Dr WOODRUFF (Franklin) - Madam Speaker, I move -
That the House -
(1) Acknowledges the bushfire season has started early and ferociously in eastern Australia, with homes having already been threatened in Tasmania, and massive fires causing widespread devastation in New South Wales and Queensland.
(2) Understands the likelihood of ongoing bushfire emergencies in mainland Australia, meaning Tasmania may not be able to depend on the assistance of resources from interstate if we face a large event of our own.
(3) Recognises the Government was provided with nine important recommendations by an independent review conducted by AFAC after the 2018 bushfires.
(4) Calls on the Minister for Police, Fire and Emergency Services, Mark Shelton, to lay before the House, by 14 November 2019 -
(a) all information related to the completed implementation of Recommendations 4 and 6 of the AFAC review; and
(b) all information related to the progress of implementing Recommendations 1, 5 and 8 of the AFAC review, along with a timeline for completion of these recommendations.
(5) Calls on the Minister for Police, Fire and Emergency Services, Mark Shelton, to lay before the House detailed strategies outlining the plan and resourcing for implementing Recommendations 2, 3, 7, and 9 of the AFAC review, no later than the first sitting week of the 2020 Parliamentary session.
We call this private members' debate on today about bushfire preparation. All Tasmanians would be aware that the bushfire season has started. It has started in Tasmania and it started early and ferociously across eastern Australian states. Tasmanians are part of the groups of men and women who are fighting those fires on the mainland states, in New South Wales and Queensland. We are all thinking of them and their families in Tasmania and the role that they play protecting other people's communities and protecting other people's wild places, protecting other people's properties, their stock, their pets and everything that they hold dear in their lives. If it was not for the efforts of volunteer and paid firefighters those communities would be an even darker place than they are.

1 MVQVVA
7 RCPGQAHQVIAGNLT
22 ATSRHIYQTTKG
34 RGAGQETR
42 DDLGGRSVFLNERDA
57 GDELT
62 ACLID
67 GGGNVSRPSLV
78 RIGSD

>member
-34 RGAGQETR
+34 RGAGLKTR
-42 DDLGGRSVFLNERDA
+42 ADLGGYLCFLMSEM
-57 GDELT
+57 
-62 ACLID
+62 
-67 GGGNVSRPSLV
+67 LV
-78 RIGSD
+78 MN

That is why we are here, because the next order of business for Tasmanians is to think about our own fire season, to think about the risks for us, for other communities and to reflect on how well we individually and as a state are prepared for what is likely over the coming months. Fire in some form of another, intense or not so intense, it will come. That is the point being made again and again by seasoned firefighters such as Greg Mullins, the former commissioner of the New South Wales Fire Service, who has brought together a cadre of seasoned firefighters from around the country. Twenty two of them spoke to the Prime Minister and to the media earlier this year after last summer's bushfires calling on governments, but particularly the federal government, to pay attention to the reality of the climate heating that is happening, the way it is changing fire behaviour and the way we need to respond to those changes.